Creat a system for your papers.  Yes, I know we are trying to go paperless in our society.  But I still have a lot of it coming in to the house.  Don’t let it accumulate on the kitchen counter.  Have a bill file, a hold file, a to-do-later file, a read file, or make up your own categories that will work for you and your family.  After you’ve put it in a file, make a note in your planner or calendar to go through your files on a regular basis.  You will feel better knowing your stuff has a rightful place to be.  And your kitchen counter will not become the land of the lost papers. 

Make up your bed.   This is what we tell the kids, right?  It will make the entire bedroom look neater, and you’ll feel better about going in there.  The simpler your coverlet and pillows are to spread and fluff, the quicker this job will be. 

Break big projects into smaller ones.  You’ve heard this one before, I know.  Don’t let giant projects overwhelm you.  Take bite-size pieces.  Instead of planning to organize the entire house (such as weirdos like me do :)), plan to go through your dresser drawers; or organize the kitchen cabinets; or clean out the freezer or the refrigerator.  Accomplishing a smaller project will boost your morale and make it easier to tackle the next project.

Now the tricky part of this post:  How do I take this subject and make a spiritual application to it?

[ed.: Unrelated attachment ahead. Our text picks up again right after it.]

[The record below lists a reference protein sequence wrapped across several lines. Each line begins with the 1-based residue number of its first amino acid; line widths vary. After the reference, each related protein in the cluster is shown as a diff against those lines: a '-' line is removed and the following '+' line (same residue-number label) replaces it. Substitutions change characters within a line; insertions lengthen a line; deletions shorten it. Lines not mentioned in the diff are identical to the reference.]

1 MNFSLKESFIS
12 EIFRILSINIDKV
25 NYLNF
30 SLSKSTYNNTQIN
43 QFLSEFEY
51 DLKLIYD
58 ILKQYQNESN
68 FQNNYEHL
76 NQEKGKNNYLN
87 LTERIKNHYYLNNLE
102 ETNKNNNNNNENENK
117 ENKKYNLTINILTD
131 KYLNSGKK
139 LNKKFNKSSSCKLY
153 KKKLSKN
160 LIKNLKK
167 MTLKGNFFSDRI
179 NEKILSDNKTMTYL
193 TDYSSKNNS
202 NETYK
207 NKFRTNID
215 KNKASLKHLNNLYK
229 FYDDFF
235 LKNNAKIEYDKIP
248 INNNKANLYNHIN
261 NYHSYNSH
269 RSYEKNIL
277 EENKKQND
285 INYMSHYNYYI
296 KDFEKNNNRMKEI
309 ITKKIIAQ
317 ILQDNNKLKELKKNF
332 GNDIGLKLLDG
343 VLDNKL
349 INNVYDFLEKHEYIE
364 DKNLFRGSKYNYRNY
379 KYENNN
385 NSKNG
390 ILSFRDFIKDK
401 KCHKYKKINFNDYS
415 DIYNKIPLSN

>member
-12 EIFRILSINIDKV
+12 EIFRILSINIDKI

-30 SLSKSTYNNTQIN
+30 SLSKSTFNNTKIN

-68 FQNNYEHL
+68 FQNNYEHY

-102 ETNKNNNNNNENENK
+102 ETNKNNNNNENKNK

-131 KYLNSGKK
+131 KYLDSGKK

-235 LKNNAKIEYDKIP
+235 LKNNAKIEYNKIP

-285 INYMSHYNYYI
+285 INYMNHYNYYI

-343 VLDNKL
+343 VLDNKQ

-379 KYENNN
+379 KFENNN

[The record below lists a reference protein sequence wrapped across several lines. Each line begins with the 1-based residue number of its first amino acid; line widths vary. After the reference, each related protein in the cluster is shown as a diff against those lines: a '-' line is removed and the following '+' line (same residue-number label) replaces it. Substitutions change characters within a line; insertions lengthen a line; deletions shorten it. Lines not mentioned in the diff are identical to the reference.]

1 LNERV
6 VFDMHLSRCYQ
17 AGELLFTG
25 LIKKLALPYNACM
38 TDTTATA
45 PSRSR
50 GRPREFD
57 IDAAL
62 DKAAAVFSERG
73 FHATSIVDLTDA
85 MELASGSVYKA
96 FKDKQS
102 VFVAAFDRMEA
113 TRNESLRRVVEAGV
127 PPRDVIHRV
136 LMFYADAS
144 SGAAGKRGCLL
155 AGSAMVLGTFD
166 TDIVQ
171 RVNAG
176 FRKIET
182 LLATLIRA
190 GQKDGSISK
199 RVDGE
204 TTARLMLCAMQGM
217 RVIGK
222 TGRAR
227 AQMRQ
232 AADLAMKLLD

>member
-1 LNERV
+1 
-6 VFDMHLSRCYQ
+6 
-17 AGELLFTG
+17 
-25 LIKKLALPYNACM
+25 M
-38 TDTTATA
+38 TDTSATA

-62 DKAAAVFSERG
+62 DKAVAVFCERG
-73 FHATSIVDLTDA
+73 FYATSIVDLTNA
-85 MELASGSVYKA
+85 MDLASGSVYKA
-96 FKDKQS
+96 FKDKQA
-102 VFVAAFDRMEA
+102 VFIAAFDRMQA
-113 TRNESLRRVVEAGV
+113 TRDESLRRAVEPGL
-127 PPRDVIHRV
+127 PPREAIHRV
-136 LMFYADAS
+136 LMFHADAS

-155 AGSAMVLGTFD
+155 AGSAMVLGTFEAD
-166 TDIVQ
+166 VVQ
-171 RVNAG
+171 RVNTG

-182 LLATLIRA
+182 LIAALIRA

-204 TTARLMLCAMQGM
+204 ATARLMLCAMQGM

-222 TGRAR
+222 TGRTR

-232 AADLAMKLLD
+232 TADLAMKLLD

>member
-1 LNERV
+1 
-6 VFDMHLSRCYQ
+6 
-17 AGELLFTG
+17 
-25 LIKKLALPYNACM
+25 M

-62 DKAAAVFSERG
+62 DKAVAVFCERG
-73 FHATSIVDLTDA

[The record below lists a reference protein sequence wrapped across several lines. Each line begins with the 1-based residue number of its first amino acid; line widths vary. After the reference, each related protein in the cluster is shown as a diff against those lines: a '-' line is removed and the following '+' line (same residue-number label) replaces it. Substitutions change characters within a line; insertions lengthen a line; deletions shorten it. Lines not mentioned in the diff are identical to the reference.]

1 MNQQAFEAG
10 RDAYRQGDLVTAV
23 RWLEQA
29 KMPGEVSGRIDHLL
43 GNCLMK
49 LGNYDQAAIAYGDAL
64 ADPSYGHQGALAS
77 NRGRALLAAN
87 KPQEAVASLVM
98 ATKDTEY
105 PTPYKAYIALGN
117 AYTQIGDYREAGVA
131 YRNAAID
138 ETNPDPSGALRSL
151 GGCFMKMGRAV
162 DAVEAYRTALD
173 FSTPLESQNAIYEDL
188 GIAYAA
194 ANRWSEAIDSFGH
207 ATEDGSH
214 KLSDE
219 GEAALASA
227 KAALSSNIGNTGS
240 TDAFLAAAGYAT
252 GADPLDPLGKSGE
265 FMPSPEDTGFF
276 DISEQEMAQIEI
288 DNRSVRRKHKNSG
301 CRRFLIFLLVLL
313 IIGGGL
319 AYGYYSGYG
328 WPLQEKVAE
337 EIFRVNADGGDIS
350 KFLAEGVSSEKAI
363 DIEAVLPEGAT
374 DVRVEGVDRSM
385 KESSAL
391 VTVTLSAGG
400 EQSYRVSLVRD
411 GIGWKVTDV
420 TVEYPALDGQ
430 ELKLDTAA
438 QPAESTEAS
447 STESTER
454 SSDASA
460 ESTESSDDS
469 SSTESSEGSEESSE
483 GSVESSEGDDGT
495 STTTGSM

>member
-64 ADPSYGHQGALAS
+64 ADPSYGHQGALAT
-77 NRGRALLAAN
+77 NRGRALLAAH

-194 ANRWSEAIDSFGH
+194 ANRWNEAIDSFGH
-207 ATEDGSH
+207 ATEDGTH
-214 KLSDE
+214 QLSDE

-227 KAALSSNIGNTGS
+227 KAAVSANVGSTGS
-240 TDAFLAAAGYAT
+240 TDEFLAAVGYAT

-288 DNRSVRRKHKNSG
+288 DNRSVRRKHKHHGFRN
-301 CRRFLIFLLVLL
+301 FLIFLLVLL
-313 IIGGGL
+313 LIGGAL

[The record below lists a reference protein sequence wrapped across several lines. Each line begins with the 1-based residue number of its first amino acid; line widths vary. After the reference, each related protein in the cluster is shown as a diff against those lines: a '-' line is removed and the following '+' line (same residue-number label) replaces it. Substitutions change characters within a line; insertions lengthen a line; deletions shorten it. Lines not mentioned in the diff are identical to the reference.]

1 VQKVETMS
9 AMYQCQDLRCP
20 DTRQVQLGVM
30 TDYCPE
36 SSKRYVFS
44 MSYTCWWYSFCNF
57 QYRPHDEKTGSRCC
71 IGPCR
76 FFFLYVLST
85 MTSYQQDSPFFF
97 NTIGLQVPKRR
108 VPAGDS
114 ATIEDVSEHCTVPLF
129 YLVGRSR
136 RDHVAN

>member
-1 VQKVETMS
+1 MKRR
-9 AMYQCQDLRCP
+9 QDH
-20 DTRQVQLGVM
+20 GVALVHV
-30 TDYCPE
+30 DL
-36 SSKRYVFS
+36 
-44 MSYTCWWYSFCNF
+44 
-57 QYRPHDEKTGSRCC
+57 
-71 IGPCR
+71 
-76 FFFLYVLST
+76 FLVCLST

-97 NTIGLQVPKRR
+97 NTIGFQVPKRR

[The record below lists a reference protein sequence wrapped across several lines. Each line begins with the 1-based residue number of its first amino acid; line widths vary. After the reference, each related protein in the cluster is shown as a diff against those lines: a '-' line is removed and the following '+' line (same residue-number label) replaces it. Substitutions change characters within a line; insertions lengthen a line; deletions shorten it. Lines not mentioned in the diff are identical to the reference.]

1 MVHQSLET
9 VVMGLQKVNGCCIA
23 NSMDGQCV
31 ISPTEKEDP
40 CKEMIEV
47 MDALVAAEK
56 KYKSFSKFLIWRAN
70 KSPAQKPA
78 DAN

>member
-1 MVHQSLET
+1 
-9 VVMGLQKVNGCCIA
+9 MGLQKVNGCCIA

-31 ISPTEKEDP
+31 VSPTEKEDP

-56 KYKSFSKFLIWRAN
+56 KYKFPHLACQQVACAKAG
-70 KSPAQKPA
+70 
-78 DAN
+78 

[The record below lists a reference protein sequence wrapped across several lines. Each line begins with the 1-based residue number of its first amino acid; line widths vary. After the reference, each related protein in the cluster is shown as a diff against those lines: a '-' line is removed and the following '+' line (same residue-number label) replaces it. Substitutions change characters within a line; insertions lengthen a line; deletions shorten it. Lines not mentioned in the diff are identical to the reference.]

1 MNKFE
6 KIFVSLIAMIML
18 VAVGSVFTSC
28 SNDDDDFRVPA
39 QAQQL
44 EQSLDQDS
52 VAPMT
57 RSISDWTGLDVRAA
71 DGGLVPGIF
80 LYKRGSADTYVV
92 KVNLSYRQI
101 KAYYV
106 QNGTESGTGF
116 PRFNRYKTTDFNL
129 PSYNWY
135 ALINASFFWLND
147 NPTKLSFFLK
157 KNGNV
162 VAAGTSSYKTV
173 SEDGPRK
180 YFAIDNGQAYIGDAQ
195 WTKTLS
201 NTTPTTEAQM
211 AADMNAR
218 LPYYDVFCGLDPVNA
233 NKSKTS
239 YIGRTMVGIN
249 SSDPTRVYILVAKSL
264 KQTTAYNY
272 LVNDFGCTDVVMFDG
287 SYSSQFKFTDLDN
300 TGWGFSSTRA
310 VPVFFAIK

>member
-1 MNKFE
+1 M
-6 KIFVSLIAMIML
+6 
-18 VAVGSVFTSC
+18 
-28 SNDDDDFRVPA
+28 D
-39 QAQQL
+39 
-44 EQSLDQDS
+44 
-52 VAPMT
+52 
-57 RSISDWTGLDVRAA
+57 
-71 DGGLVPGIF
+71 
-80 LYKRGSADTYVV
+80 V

There is a verse in 1 Peter 4:9 that I think applies as I make the effort to maintain order in my home. 

Welcome people into your home and don’t grumble about it.  (Contemporary English Version)

If there is reasonable order in my home, I am free to extend a spur-of-the-moment invitation.  You just never know when someone needs a welcoming place to sit and refresh and be encouraged.  Your home could be that place to a weary traveler.

P.S.  Be sure to click on the five at the top.  It’s just  fun to watch the countdown.

   More to come in the next few days.  I would like to hear your organizational tips.  I’m always ready to try something that works for someone else.  Leave a comment.

Merry Christmas Eve

Speaking of interruptions, (see yesterday’s blog post) I burned the ham I was planning to serve our family for our Christmas Eve dinner. My Sweet William said, ‘Don’t worry about the money. Just go get another ham.” Interruption.

Bill struggled in the bathroom (he’s just had knee surgery) and knocked several things onto the floor. Nothing was broken, but water from a vase went on the floor. Interruption.